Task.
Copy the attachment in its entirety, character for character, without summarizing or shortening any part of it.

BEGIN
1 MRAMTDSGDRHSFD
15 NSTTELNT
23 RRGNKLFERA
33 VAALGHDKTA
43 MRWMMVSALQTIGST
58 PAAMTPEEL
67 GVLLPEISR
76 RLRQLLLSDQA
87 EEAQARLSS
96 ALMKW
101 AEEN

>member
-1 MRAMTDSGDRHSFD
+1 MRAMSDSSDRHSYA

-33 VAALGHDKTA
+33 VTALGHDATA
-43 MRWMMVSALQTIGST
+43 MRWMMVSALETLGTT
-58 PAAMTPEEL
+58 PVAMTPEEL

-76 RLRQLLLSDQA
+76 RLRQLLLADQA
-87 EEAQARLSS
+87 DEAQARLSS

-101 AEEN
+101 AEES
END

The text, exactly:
1 MRAMTDSGDRHSFD
15 NSTTELNT
23 RRGNKLFERA
33 VAALGHDKTA
43 MRWMMVSALQTIGST
58 PAAMTPEEL
67 GVLLPEISR
76 RLRQLLLSDQA
87 EEAQARLSS
96 ALMKW
101 AEEN

>member
-1 MRAMTDSGDRHSFD
+1 MRAMSDSSDRHSYA

-33 VAALGHDKTA
+33 VTALGHDATA
-43 MRWMMVSALQTIGST
+43 MRWMMVSALETLGTT
-58 PAAMTPEEL
+58 PVAMTPEEL

-76 RLRQLLLSDQA
+76 RLRQLLLADQA
-87 EEAQARLSS
+87 DEAQARLSS

-101 AEEN
+101 AEES